Jupiter Merlin Weekly: NATO Recovers its Purpose – But What Next?

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This Jupiter Merlin Weekly discusses how NATO’s support for Ukraine has restored its purpose after Afghanistan, and why it now faces a test of leadership it mustn’t fail.

Kabul August 2021: when NATO’s wheels came off

This week, Channel 4 has been showing “Evacuation”, the excellent three-part documentary concerning the exit from Kabul in August 2021. An extraordinary, moving and uninhibited insight from serving British military and RAF personnel, and a handful of refugees willing to talk, the story and the footage were humbling and harrowing (while the documentary was exceptional, the scheduling of trite advertisements was inappropriate and crass, particularly one from Toyota claiming “true freedom is a Toyota SUV!”: tell that to the thousands fleeing for their lives from a brutal, repressive, totalitarian regime and where viewers had just witnessed the horrifying aftermath of an ISIS-K suicide bomber who had killed 170 Afghans and 13 US Marines crowded in an open drain outside the airport). As one hard-bitten Parachute Regiment warrant officer and a veteran of Afghanistan with multiple tours under his belt said, “this was UK government foreign policy being implemented on the ground by 19-year-old privates, and lance-corporals”. If you haven’t seen it, watch it on catch-up; it is required viewing.

Alongside President Macron pronouncing the organisation “brain dead”, this C4 series reflects NATO’s lowest moment in its entire history. International cooperation between key allies completely disintegrated. On April 14, 2021 without any understanding of or care for the consequences (it has to be one or other or both) President Biden unilaterally announced the short timetable for a complete US exit with a hard deadline of the end of August; critically, it included the withdrawal of all military and air support effective mid-July, prompting the rapid disintegration of the Afghan government and its armed forces immediately thereafter. The US actions were without reference to NATO allies, the British in particular with the biggest commitment after America to ISAF, the NATO military force in Afghanistan; abandoning the country and the capital to a rampant Taliban who were themselves taken by surprise by the civil and military collapse, those last two weeks in Kabul were a case of the devil take the hindmost as refugees attempted to fly for their lives to freedom. Afghanistan’s economy has subsequently been ruined thanks to a combination of the Taliban’s unique brand of economics and the West withdrawing all international financial aid which up to August 2021 accounted for 45% of total Afghan GDP. It remains to be seen whether Afghanistan once more becomes a host nation and training ground for Islamic groups intent on doing harm to the West.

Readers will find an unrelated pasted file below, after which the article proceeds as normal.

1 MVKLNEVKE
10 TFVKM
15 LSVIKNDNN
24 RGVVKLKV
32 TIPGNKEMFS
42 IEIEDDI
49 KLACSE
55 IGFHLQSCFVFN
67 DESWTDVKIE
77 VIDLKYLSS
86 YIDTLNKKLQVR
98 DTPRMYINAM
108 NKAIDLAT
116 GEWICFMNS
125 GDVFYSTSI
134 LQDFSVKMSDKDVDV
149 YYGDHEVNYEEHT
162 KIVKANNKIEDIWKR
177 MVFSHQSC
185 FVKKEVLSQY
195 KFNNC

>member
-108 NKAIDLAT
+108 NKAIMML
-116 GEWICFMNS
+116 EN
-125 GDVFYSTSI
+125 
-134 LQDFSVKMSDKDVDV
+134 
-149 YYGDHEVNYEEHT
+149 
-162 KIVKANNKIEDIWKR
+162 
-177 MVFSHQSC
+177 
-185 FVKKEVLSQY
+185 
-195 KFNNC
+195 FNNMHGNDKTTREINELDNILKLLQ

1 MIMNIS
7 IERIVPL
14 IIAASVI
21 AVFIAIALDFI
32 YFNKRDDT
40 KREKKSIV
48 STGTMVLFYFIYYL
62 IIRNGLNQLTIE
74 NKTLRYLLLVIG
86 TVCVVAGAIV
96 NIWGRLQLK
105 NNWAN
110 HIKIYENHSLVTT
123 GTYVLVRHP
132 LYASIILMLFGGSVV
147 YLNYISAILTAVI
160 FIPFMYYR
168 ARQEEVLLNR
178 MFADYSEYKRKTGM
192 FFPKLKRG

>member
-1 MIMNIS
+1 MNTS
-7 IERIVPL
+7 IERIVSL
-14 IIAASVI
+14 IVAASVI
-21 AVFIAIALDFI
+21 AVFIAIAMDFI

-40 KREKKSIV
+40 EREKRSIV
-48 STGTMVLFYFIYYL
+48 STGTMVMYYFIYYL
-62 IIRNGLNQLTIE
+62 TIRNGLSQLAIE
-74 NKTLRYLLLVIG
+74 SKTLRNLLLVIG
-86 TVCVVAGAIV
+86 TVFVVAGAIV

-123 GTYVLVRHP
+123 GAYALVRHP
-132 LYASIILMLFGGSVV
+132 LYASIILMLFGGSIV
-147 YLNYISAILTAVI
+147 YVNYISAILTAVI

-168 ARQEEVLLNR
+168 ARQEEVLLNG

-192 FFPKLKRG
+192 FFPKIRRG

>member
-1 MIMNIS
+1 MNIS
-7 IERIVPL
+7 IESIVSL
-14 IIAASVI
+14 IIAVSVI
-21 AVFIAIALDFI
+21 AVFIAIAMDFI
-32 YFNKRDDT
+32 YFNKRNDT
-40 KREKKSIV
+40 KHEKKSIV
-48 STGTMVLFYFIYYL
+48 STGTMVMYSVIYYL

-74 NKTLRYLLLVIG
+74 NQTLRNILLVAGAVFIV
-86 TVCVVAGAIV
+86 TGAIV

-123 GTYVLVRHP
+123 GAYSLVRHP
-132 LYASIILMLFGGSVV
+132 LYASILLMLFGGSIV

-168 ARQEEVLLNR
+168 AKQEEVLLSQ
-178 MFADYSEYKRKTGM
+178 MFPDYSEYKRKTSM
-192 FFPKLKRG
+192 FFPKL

As we foretold in these columns at the time (though without any foresight of what would actually come to pass so soon):

“Russia, China and Iran will all enjoy their moment of hubris about the US and NATO’s humiliation (not least President Putin seeing the tables turned after the Russians were defeated in the 1980s by the Afghan Mujahedeen who were funded and trained by the CIA). Further, the lack of NATO members willing fully to participate in ISAF, even after later terrorist atrocities in Europe, will not be lost on NATO’s potential foes. The cumulative effect of Biden’s various foreign policy failures may embolden these key players to push the boundaries even further than they already are. Afghanistan might sit squarely in central Asia, but the geopolitical ripples of apprehension are likely to be felt as far afield as the Baltic States, Ukraine and Taiwan.”

NATO’s display of weakness and disunity was a significant factor in Putin’s Ukrainian invasion calculations. NATO clearly failed in its principal aim to provide a deterrent in the first place. Biden dropped a considerable brick with his gaffe that a limited Russian incursion into Ukraine was permissible without it constituting an invasion.

Purpose and self-respect being restored…